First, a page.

NPPC Campaign Broadens Awareness of Gene Editing’s Promise

( NPPC )

The U.S. has been a global leader in agricultural innovation for many years, but pork industry leaders are raising their voices with a clear message to “Keep America First in Agriculture,” as they highlight the need for a proper regulatory framework for gene editing in American livestock.

On Tuesday, the National Pork Producers Council (NPPC) launched this new campaign to broaden awareness and understanding of gene editing’s promise for livestock agriculture. Gene editing technology, which introduces useful genetic variation into food animal breeding programs, promises significant animal health benefits, including a natural immunity to disease and a reduction in the need for antibiotic use. 

"Gene editing is a huge step forward for America's farmers, as it offers a powerful new way to combat animal disease," says Dr. Dan Kovich, NPPC's deputy director of science and technology. "With gene editing, livestock breeders can knock out specific genes that make animals vulnerable to viral infections. Healthier animals benefit both farmers and consumers." 

Although countries like Canada, Brazil and Argentina are moving quickly on this advancement to gain competitive advantage in the market, the U.S. is running the risk of falling far behind as a result of a regulatory land grab by the Food and Drug Administration (FDA), says Andrew Bailey, NPPC lead counsel for science and technology. 

Under FDA regulation, gene editing faces an impractical, lengthy and expensive approval process, threatening hundreds of thousands of jobs and nearly 6% of U.S. Gross Domestic Product. The FDA's regulation inaccurately classifies livestock as drugs and farms as drug-manufacturing facilities, which creates major challenges for the international trade of animals and animal products. 
Kovich says the USDA is the only agency prepared to effectively regulate this new technology. It already has a review process in place for genetic editing in plants under its Animal and Plant Health Inspection Service (APHIS), which can easily be adopted for livestock. The USDA also has the understanding and history of working directly with livestock and agriculture, unlike the FDA, which regulates packaged food, drugs and medical devices. 

“Allowing the FDA to regulate gene editing could drive elite animal breeding out of the U.S., long the international leader, and place U.S. producers at a potentially catastrophic competitive disadvantage with foreign competitors," says Dr. Bradley Wolter, a leading pork producer and president of The Maschhoffs, a company that produces over 4 million market hogs per year. 

International competitors that commercialize this technology will gain as much as a 15% production efficiency advantage over U.S. pork, Wolters says. He believes it's critical that America remains the global leader in agricultural innovation and gives regulatory oversight to the USDA, the agency that is most equipped to do so.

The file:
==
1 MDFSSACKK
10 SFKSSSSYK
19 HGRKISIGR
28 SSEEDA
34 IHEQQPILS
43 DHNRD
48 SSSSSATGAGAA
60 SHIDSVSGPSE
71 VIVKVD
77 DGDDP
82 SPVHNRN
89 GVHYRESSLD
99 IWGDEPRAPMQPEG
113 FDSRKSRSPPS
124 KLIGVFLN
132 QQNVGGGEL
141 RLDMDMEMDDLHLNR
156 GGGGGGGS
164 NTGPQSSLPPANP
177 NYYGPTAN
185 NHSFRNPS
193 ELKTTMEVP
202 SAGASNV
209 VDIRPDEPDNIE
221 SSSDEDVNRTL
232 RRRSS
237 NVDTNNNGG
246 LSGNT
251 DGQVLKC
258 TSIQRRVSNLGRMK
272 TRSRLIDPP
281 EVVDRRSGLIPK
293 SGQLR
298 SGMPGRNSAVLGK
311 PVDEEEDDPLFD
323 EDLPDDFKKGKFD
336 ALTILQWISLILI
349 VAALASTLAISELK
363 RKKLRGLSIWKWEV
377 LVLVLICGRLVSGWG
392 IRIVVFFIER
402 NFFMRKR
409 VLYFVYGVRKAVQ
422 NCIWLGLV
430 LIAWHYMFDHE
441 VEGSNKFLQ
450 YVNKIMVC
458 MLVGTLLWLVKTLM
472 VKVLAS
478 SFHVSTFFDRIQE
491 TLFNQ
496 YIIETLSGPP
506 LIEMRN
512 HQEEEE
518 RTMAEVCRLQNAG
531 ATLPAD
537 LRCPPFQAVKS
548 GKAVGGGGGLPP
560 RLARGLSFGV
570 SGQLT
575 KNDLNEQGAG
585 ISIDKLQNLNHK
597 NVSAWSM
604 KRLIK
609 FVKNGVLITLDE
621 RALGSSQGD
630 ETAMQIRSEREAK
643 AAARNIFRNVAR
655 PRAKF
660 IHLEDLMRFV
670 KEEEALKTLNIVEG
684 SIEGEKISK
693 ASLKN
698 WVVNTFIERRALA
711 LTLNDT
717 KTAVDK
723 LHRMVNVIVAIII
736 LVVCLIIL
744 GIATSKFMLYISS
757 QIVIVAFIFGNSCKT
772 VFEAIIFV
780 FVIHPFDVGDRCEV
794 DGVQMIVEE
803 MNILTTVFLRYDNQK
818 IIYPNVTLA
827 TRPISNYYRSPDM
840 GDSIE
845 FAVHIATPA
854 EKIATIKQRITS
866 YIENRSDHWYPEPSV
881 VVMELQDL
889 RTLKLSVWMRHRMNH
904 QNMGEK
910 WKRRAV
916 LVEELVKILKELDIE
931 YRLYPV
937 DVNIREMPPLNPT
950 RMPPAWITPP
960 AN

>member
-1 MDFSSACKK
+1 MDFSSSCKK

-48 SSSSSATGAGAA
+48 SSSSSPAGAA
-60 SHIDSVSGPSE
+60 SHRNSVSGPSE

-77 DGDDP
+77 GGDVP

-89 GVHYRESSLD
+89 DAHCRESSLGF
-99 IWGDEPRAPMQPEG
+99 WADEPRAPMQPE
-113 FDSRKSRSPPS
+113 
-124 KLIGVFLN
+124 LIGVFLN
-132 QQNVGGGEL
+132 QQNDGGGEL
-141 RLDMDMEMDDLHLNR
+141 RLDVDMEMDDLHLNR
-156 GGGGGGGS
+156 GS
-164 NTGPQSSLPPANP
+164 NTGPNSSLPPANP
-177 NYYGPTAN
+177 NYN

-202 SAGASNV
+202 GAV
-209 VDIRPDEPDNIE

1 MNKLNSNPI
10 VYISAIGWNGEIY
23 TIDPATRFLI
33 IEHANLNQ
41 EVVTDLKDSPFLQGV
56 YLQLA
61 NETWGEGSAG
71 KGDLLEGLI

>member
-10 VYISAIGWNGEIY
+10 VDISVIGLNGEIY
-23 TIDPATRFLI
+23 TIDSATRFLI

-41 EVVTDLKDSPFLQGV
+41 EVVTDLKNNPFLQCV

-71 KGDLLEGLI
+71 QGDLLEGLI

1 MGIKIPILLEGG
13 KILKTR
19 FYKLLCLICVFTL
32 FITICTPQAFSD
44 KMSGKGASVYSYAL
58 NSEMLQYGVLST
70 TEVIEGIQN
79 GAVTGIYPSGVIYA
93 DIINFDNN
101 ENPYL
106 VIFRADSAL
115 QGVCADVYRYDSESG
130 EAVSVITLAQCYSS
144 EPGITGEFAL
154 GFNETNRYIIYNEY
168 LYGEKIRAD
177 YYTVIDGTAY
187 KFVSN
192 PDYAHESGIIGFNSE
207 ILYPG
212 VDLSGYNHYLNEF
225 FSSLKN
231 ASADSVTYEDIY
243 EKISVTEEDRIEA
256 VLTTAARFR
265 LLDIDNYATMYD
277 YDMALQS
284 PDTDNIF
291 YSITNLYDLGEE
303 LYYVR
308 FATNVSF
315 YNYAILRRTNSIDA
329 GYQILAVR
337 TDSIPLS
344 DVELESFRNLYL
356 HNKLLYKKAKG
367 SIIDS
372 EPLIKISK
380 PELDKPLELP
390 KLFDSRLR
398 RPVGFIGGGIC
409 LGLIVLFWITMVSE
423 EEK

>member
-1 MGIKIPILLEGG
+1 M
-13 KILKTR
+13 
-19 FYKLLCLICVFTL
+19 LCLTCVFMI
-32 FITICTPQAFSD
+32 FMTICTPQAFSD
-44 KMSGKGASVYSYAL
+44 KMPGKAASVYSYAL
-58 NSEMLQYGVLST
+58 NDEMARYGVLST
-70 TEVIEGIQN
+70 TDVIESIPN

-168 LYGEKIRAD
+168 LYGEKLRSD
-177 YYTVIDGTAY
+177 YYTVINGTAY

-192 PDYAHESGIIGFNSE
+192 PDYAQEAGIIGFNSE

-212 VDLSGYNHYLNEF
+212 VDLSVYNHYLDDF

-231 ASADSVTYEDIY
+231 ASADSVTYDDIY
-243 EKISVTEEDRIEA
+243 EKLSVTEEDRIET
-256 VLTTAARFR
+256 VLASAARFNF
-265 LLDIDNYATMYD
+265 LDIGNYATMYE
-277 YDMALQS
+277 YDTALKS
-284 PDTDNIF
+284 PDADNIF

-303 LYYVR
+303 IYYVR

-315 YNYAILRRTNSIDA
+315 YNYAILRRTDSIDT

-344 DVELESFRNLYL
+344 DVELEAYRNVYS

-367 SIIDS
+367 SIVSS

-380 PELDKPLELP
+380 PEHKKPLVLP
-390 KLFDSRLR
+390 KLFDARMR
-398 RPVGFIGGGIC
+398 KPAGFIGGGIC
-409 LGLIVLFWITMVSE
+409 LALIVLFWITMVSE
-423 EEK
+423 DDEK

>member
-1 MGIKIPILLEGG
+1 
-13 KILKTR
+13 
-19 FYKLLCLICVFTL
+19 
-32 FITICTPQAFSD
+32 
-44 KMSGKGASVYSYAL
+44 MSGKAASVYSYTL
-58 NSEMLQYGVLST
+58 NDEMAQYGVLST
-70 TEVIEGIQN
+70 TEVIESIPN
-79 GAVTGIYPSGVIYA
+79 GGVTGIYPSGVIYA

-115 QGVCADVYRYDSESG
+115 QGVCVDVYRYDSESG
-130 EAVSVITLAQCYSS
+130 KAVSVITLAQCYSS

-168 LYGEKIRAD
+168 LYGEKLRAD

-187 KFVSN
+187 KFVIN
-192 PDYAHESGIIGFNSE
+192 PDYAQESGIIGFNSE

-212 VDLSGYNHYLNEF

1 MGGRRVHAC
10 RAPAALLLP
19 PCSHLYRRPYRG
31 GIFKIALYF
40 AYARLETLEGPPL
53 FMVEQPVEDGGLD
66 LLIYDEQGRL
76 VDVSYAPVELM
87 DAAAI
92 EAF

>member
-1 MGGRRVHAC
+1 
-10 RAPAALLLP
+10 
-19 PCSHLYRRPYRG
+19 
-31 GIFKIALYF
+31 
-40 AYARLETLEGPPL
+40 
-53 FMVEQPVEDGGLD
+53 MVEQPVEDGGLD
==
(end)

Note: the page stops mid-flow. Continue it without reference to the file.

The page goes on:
“NPPC is not asking for this technology to not be regulated,” Kovich says. “We want the right regulation that will allow us to take advantage of all of these benefits.” 

African swine fever (ASF) continues to spread rapidly in the Eastern Hemisphere. China and the European Union are devoting resources to explore how gene editing may be able to make pigs resistant to disease, including the ASF virus, Wolters says. 

“If this situation were to occur and they were successful in doing this, they could protect their domestic production,” Wolters says. “Meanwhile, we here in the U.S. are concerned daily about the U.S. pig population being decimated by ASF. It’s a large business risk for us today and its hampering investment as we know it. The concern we have as producers is that the current FDA regulation precludes the use of gene editing in the U.S. as a means of mitigating that risk.”

Alison Van Eenennaam, animal biotechnology and genomics Extension specialist at the University of California, Davis, says there is some research taking place in the U.S. looking at ways to create ASF-resistant pigs. However, it’s very difficult to do in the U.S. Once research is done on these animals, they are no longer eligible to go into the food supply.

“It becomes really expensive for our land-grant universities,” she says. “The meat, milk and eggs from research animals are part of the income stream to help research continue. When you take that way, it makes it cost-prohibitive to do this research in America.”
To learn more about "Keep America First in Agriculture," visit

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